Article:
The Iranian and the U.S. wrestling federations have “positive and strong relationship built on years of competition,” Bender told The Iran Primer in 2013. U.S. participation in Iran’s 1998 Takhti Cup marked the first visit by an American sports team since the 1979 Islamic revolution. The team has competed in Iran ten other times since then. And Iran’s national team has competed in the United States more than 10 times since 1996.
 
      The two federations actually teamed up to salvage wrestling for the 2020 Olympics after the Olympic Committee recommended dropping the sport in February 2013. The Iranian and American teams were scheduled to hold two friendly matches ― in New York on May 15 and in Los Angeles on May 19 ― to raise the sport’s profile before the committee makes a final decision in September. The Iranians beat the Americans 6 to 1 in New York.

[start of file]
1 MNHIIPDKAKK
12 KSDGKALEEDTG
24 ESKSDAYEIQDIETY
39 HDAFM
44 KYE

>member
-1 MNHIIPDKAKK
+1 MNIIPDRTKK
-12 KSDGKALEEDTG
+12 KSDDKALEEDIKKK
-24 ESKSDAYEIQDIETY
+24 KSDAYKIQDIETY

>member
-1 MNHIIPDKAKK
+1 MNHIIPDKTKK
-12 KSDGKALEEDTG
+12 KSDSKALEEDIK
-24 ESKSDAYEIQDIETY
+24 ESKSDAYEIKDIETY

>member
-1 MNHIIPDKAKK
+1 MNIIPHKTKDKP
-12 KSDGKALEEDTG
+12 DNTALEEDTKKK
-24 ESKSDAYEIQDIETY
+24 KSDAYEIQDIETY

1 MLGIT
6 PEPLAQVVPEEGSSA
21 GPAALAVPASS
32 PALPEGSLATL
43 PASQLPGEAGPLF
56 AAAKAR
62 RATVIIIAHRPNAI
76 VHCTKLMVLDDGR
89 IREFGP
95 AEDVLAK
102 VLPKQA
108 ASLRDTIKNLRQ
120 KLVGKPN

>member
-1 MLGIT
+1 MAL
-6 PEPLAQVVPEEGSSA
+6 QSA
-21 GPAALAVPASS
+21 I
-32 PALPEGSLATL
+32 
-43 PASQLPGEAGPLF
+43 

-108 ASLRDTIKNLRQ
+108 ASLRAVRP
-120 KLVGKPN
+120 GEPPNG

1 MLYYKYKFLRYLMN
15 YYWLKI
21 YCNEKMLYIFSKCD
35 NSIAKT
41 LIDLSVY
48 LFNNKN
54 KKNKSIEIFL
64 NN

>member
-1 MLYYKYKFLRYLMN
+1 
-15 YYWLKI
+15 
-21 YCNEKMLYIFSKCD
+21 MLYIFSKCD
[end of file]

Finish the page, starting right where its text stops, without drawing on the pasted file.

Click here for more information on the U.S.-Iran wrestling relationship.
 

Congress Warns Iran in Letters to Obama

      On March 18, 83 U.S. Senators and nearly 400 House members sent letters to President Barack Obama warning that they would swiftly impose new sanctions if nuclear talks between Iran and the world’s six major powers fail. The Senate letter —spearheaded by Senators Menendez (D-NJ), Lindsey Graham (R-SC), Charles Schumer (D-NY), Mark Kirk (R-IL), Chris Coons (D-DE) and Kelly Ayotte (R-NH)— argued that “Iran has no inherent right to enrichment under the Nuclear Non-Proliferation Treaty” but did not explicitly require Tehran to stop enriching uranium. Eight of the 17 senators who did not sign the letter were Democratic committee chairmen who urged Senate Majority Leader Harry Reid (D-NV) to hold off on voting on new Iran sanctions in December.